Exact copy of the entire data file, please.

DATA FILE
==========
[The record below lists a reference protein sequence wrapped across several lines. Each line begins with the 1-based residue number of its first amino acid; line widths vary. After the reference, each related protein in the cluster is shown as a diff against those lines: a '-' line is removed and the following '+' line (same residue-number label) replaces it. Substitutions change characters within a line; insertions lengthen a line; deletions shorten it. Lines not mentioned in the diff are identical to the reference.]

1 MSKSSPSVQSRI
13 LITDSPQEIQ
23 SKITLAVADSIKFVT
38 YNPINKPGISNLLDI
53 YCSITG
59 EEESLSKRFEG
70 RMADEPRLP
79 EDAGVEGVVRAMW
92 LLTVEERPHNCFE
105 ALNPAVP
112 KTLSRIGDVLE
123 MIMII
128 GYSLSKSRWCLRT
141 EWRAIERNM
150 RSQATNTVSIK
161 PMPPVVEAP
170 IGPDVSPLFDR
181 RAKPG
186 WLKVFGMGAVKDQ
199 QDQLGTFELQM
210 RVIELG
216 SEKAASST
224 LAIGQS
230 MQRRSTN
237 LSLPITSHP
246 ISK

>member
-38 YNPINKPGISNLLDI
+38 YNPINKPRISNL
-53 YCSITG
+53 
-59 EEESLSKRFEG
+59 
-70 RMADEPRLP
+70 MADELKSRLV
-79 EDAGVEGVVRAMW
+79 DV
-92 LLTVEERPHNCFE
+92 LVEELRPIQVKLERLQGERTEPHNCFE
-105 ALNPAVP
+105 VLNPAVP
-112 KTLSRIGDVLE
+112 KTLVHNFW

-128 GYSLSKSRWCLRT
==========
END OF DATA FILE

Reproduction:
[The record below lists a reference protein sequence wrapped across several lines. Each line begins with the 1-based residue number of its first amino acid; line widths vary. After the reference, each related protein in the cluster is shown as a diff against those lines: a '-' line is removed and the following '+' line (same residue-number label) replaces it. Substitutions change characters within a line; insertions lengthen a line; deletions shorten it. Lines not mentioned in the diff are identical to the reference.]

1 MSKSSPSVQSRI
13 LITDSPQEIQ
23 SKITLAVADSIKFVT
38 YNPINKPGISNLLDI
53 YCSITG
59 EEESLSKRFEG
70 RMADEPRLP
79 EDAGVEGVVRAMW
92 LLTVEERPHNCFE
105 ALNPAVP
112 KTLSRIGDVLE
123 MIMII
128 GYSLSKSRWCLRT
141 EWRAIERNM
150 RSQATNTVSIK
161 PMPPVVEAP
170 IGPDVSPLFDR
181 RAKPG
186 WLKVFGMGAVKDQ
199 QDQLGTFELQM
210 RVIELG
216 SEKAASST
224 LAIGQS
230 MQRRSTN
237 LSLPITSHP
246 ISK

>member
-38 YNPINKPGISNLLDI
+38 YNPINKPRISNL
-53 YCSITG
+53 
-59 EEESLSKRFEG
+59 
-70 RMADEPRLP
+70 MADELKSRLV
-79 EDAGVEGVVRAMW
+79 DV
-92 LLTVEERPHNCFE
+92 LVEELRPIQVKLERLQGERTEPHNCFE
-105 ALNPAVP
+105 VLNPAVP
-112 KTLSRIGDVLE
+112 KTLVHNFW

-128 GYSLSKSRWCLRT